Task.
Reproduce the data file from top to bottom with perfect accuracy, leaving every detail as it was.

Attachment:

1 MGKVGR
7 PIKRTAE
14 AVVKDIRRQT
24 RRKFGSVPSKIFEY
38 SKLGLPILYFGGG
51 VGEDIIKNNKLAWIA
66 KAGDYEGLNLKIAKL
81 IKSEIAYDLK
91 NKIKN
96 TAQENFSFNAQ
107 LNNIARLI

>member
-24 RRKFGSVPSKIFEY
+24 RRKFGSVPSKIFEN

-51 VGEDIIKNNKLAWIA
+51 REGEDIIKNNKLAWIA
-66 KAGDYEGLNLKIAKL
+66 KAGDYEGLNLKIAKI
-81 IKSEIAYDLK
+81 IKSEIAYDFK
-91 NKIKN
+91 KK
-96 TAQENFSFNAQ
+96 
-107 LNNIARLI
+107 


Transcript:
1 MGKVGR
7 PIKRTAE
14 AVVKDIRRQT
24 RRKFGSVPSKIFEY
38 SKLGLPILYFGGG
51 VGEDIIKNNKLAWIA
66 KAGDYEGLNLKIAKL
81 IKSEIAYDLK
91 NKIKN
96 TAQENFSFNAQ
107 LNNIARLI

>member
-24 RRKFGSVPSKIFEY
+24 RRKFGSVPSKIFEN

-51 VGEDIIKNNKLAWIA
+51 REGEDIIKNNKLAWIA
-66 KAGDYEGLNLKIAKL
+66 KAGDYEGLNLKIAKI
-81 IKSEIAYDLK
+81 IKSEIAYDFK
-91 NKIKN
+91 KK
-96 TAQENFSFNAQ
+96 
-107 LNNIARLI
+107 